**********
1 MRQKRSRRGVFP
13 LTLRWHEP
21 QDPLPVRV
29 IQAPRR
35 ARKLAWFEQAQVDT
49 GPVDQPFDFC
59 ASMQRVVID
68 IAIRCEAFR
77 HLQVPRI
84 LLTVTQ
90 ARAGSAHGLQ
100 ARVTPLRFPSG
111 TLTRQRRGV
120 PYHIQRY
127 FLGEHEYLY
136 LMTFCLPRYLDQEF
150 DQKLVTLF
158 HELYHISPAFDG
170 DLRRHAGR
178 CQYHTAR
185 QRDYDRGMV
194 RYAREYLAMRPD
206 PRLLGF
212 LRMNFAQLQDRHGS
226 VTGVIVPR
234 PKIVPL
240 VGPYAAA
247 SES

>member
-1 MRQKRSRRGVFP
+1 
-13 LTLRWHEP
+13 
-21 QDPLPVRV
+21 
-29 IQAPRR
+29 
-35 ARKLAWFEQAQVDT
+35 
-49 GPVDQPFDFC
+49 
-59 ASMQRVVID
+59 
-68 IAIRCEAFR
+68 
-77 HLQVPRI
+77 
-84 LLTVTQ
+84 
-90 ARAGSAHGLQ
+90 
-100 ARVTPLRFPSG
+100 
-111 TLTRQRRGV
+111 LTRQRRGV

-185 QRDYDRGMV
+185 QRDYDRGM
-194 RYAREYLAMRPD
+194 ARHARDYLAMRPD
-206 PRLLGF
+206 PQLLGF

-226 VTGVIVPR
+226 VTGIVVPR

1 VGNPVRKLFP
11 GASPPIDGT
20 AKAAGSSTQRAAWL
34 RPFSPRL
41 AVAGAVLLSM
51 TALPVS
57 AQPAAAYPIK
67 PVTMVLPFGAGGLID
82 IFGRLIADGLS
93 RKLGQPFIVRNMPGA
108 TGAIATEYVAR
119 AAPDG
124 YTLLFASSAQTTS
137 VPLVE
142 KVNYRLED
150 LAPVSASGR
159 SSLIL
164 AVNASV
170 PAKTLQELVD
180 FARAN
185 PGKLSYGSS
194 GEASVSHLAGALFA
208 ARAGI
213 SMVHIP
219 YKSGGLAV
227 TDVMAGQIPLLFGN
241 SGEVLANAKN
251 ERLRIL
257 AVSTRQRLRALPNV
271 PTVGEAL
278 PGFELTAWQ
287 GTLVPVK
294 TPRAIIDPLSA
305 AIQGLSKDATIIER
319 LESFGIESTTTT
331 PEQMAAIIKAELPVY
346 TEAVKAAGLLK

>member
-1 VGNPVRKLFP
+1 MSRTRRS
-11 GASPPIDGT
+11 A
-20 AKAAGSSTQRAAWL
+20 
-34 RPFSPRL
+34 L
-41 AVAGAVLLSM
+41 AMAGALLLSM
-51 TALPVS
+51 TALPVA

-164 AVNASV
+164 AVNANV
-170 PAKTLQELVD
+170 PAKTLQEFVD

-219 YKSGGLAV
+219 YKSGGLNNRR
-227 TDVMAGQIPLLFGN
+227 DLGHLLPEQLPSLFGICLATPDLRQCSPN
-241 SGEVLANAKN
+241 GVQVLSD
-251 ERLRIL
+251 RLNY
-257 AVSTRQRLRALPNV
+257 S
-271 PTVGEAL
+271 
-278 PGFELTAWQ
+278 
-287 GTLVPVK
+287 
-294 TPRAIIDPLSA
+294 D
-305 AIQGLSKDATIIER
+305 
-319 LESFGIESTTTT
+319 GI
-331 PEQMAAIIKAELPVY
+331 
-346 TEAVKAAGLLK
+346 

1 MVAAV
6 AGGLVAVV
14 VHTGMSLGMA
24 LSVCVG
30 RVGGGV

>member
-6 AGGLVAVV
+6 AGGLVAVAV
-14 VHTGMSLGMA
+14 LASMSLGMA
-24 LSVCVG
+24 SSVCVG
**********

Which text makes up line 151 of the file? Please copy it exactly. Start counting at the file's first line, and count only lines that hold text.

+6 AGGLVAVAV